Using real materials in their natural context is a great way to teach children about counting, sorting and colour. By letting them practice with everyday objects you will help them build the skills they need in their daily lives in a way that they can transfer between home and school. Better still, there are no expensive DVDs or books to buy — counting grapes is just as effective as playing with flashcards... maybe even more so.
Encourage your child to practice counting every time they sit down for a snack. It's fun and easy and your child will delight in mastering a new skill while getting their daily nutrition at the same time.
If fruit salad is popular in your house, you can encourage your child to practice counting by getting them to sort the salad into an ice cube tray. Toddlers in particular love sorting and transferring objects between containers so set your little one up with a tray and let them get creative.
A great way to start is to fill the first row of the ice cube tray with a selection of fruit. Fill the first hole with one strawberry, the second with two slices of banana, the third with three blueberries and so on until the row is full. Then ask your toddler to count the pieces in each row before eating them (or transferring them into the row below as they count).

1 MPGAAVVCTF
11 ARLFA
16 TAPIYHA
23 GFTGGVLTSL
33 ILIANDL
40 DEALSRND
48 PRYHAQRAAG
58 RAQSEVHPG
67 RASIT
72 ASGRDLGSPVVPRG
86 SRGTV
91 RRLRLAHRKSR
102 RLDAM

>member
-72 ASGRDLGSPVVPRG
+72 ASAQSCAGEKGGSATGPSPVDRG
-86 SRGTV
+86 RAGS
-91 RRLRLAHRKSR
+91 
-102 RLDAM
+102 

Tiny Teddies are a popular treat for lots of youngsters but don't just hand them the packet. Encourage your child to count the teddies out into a cup, or count each piece before they eat it. You can do the same with a box of sultanas or banana chips if you're after a healthier option.
Why not get your youngster in on the action by letting them bake their very own number-shaped biscuits or crackers? If you don't have number-shaped cookie cutters then you can simply ice each biscuit with a different number after they have been baked and cooled. Or bake a fun savoury snack by using strips of puff pastry topped with a sprinkle of cheese to create each number before baking until they are golden and cooked through.
A fun way to encourage your child to think about numbers is to send them to school each day with a different number in their lunch box. So on Monday, pack one of each item — one sandwich, one apple, one muffin. On Tuesday, divide everything into two pieces and so on until you reach five pieces on Friday.
You can get creative by cutting each number out of one side of their sandwich, revealing the filling in between, or baking sultana numbers into healthy muffins for the week.
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